“We started slowly and it developed into what they call a ‘core vendor’ relationship, where we are now involved with Carpet One dealers everywhere in the country,” Schollmeyer explained. “The business has grown tremendously in both sales as well as the relationships with some of the best dealers out there.” In certain markets, Carpet One dealers have access to private label merchandise from Johnson, in addition to the 100-plus SKUs available to the company’s dealer network.

Product development

With its attention focused primarily on servicing floor covering dealers, Johnson works to supply them with on-trend, unique products by sourcing durable hardwood species from around the world. “Johnson has really changed from being an exotic hardwood supplier to an all-around hardwood supplier/importer,” O’Rourke noted.

According to Schollmeyer, the company set out to be a market leader that adheres to product quality and service. “Our strategic objectives are to continuously stay ahead of the curve with unique product designs. Innovation, design and styling are the key things, plus deeper penetration in the markets we’re already in, whether it is dealer direct or through distributors.”

In 2010, Johnson undertook a study to determine what consumers and designers were looking for. It found consumers wanted to make bold statements with continuous pieces of hardwood that enabled spaces to look longer, wider and provide a less distracting flooring pattern. Johnson’s product development team utilized its creativity to create flooring products that met this need, one of which included the Tuscan Series, an engineered hand-scraped product.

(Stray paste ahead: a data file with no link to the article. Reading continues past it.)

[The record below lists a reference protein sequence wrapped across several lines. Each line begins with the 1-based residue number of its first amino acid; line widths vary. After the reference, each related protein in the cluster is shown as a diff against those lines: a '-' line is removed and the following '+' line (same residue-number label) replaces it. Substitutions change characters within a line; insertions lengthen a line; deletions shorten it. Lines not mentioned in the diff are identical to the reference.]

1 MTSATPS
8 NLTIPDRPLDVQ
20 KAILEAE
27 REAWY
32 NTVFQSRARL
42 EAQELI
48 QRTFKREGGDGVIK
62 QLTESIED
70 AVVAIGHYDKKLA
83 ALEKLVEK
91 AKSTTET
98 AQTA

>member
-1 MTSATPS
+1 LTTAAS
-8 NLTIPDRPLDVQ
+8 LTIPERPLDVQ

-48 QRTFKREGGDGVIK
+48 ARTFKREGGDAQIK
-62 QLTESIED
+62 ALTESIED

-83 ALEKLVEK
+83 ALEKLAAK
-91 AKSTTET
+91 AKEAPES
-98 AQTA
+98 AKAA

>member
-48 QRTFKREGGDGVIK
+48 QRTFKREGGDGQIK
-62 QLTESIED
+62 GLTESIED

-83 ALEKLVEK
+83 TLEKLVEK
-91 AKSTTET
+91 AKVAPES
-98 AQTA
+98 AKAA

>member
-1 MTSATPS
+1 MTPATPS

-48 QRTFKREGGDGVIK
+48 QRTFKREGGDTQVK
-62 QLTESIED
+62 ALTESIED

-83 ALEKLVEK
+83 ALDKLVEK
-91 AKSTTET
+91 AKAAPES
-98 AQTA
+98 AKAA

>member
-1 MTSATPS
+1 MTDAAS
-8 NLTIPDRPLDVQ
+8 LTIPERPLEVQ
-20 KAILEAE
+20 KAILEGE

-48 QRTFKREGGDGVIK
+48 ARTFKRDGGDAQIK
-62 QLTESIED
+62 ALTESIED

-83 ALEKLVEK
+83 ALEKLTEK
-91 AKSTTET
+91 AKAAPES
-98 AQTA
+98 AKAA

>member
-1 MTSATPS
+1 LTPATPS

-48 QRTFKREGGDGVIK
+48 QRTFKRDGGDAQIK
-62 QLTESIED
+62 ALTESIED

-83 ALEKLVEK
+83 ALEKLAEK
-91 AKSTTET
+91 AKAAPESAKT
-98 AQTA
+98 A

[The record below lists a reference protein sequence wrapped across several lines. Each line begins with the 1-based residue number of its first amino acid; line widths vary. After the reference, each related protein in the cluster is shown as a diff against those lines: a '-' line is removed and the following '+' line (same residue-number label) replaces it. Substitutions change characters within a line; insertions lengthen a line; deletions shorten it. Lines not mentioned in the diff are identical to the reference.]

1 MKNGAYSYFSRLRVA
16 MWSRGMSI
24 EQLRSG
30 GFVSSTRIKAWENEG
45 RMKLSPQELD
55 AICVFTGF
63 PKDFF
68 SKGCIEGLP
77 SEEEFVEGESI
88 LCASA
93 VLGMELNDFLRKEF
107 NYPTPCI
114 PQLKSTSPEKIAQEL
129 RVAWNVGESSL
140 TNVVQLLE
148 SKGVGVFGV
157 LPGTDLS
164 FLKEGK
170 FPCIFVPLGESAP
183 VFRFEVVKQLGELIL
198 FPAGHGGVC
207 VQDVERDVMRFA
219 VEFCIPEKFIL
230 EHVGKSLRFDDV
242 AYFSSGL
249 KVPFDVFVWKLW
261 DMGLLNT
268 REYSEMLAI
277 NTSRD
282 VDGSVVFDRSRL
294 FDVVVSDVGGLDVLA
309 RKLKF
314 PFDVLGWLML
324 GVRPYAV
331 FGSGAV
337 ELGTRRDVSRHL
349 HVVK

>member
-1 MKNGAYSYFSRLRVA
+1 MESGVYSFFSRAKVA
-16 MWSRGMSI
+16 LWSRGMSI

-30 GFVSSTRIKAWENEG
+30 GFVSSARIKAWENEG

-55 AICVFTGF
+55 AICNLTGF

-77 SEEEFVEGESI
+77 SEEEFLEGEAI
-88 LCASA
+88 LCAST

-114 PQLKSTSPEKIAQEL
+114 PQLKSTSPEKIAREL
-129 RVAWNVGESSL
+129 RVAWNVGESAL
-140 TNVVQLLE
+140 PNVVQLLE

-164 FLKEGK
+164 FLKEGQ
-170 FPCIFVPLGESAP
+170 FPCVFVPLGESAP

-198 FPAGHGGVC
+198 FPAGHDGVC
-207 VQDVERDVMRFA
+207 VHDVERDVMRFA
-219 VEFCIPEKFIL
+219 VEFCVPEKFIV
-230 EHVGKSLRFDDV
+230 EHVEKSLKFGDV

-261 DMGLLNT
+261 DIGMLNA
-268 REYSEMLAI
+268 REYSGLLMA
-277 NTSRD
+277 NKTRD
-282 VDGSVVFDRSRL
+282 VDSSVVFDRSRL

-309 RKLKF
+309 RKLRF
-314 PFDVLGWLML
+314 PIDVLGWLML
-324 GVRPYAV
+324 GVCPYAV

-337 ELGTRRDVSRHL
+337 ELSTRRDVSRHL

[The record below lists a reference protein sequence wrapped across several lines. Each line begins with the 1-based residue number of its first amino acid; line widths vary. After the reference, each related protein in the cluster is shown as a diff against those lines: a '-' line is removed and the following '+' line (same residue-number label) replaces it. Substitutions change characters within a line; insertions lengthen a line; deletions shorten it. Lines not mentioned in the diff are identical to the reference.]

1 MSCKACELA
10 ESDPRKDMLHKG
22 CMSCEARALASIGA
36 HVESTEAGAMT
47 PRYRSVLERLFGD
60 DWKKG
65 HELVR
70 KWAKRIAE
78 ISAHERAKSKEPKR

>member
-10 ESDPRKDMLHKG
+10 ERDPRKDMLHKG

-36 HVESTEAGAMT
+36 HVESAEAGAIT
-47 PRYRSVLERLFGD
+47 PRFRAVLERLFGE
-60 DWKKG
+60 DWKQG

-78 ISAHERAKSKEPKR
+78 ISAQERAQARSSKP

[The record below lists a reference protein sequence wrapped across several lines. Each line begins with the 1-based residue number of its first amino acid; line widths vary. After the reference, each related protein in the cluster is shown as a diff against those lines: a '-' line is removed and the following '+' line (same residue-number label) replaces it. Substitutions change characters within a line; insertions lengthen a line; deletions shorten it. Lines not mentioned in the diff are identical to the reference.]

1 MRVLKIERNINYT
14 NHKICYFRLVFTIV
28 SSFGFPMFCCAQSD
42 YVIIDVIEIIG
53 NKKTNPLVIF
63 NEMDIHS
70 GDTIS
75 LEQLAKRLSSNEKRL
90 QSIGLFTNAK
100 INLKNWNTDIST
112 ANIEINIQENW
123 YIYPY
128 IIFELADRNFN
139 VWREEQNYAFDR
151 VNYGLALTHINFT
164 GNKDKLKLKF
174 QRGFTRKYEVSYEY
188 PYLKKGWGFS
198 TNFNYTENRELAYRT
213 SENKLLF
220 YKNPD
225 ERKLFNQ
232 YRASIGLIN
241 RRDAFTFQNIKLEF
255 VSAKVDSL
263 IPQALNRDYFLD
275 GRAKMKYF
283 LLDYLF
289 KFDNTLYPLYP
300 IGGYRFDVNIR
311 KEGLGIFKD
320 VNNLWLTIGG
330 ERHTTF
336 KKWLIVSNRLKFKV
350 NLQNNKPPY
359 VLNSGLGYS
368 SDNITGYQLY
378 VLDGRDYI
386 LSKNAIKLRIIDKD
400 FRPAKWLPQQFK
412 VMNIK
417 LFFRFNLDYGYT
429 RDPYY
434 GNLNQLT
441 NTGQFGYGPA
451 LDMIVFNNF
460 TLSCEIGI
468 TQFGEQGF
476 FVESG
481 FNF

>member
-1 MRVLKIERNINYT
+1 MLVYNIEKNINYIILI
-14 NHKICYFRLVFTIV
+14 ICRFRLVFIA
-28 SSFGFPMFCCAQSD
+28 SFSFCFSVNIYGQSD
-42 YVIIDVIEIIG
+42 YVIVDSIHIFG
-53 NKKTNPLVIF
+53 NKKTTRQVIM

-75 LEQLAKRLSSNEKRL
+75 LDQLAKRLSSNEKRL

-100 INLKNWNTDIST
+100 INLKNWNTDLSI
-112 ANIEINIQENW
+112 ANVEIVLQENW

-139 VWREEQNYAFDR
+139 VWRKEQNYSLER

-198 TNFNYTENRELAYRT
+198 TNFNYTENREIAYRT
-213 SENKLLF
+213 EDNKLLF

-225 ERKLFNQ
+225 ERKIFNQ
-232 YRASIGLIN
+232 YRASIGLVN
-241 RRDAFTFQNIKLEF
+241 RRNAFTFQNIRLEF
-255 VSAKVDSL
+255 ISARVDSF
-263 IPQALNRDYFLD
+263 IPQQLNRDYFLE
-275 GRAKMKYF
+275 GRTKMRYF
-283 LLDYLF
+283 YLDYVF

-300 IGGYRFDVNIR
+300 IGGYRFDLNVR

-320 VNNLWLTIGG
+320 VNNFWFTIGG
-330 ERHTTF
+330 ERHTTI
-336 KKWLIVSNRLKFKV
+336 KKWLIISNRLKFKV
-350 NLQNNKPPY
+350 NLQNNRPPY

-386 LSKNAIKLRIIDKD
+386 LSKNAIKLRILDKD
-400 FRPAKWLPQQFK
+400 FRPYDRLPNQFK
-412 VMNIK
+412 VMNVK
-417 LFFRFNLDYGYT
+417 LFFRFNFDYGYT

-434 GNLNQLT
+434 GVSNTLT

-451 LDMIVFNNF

“The ¾-inch solid Renaissance hand-scraped product and the Tuscan engineered, random-width, hand-scraped offering are our best sellers,” Derr’s Holden said. “They [offer] excellent visuals for our market and at acquisition costs that allow everyone to make a reasonable margin.”

Among Johnson’s top sellers are its signature ForeverTuff line and higher fashion, hand-textured products. “The ForeverTuff product lines have been excellent, as they are truly commercial quality with the styling and taste to go residential as well,” said Harvey Johnson, owner of Mastercraft Flooring Distributors in Miami.

Whether exotic or domestic, Johnson travels the globe in search of unique grain patterns, durable woods and responsibly harvested trees. Each flooring plank is precision milled, hand crafted and hand stained to produce an exceptional product.

At Surfaces Johnson plans to roll out two new wood lines —Ale House and Noble Castle —which it anticipates will have a positive impact on business.